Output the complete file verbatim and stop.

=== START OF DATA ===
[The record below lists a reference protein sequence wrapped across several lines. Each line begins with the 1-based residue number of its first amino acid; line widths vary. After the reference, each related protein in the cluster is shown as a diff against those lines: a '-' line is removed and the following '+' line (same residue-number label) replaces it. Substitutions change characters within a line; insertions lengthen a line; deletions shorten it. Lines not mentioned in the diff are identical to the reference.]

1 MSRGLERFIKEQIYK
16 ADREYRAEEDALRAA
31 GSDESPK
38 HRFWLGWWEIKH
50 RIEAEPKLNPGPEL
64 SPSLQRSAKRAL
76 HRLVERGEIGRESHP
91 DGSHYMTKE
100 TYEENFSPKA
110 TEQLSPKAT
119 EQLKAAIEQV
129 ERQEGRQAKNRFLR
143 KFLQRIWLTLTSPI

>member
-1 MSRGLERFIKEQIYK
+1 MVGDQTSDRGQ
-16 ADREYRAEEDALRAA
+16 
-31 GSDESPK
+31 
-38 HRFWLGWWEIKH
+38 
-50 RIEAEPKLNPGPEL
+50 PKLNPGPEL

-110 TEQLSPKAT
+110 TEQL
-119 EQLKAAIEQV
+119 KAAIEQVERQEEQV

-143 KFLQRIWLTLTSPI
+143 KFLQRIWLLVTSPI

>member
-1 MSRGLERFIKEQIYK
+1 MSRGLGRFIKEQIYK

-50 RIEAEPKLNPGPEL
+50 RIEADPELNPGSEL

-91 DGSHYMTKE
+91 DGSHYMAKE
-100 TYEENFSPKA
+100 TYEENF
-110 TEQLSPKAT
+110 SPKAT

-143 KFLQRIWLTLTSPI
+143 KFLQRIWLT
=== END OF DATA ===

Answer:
[The record below lists a reference protein sequence wrapped across several lines. Each line begins with the 1-based residue number of its first amino acid; line widths vary. After the reference, each related protein in the cluster is shown as a diff against those lines: a '-' line is removed and the following '+' line (same residue-number label) replaces it. Substitutions change characters within a line; insertions lengthen a line; deletions shorten it. Lines not mentioned in the diff are identical to the reference.]

1 MSRGLERFIKEQIYK
16 ADREYRAEEDALRAA
31 GSDESPK
38 HRFWLGWWEIKH
50 RIEAEPKLNPGPEL
64 SPSLQRSAKRAL
76 HRLVERGEIGRESHP
91 DGSHYMTKE
100 TYEENFSPKA
110 TEQLSPKAT
119 EQLKAAIEQV
129 ERQEGRQAKNRFLR
143 KFLQRIWLTLTSPI

>member
-1 MSRGLERFIKEQIYK
+1 MVGDQTSDRGQ
-16 ADREYRAEEDALRAA
+16 
-31 GSDESPK
+31 
-38 HRFWLGWWEIKH
+38 
-50 RIEAEPKLNPGPEL
+50 PKLNPGPEL

-110 TEQLSPKAT
+110 TEQL
-119 EQLKAAIEQV
+119 KAAIEQVERQEEQV

-143 KFLQRIWLTLTSPI
+143 KFLQRIWLLVTSPI

>member
-1 MSRGLERFIKEQIYK
+1 MSRGLGRFIKEQIYK

-50 RIEAEPKLNPGPEL
+50 RIEADPELNPGSEL

-91 DGSHYMTKE
+91 DGSHYMAKE
-100 TYEENFSPKA
+100 TYEENF
-110 TEQLSPKAT
+110 SPKAT

-143 KFLQRIWLTLTSPI
+143 KFLQRIWLT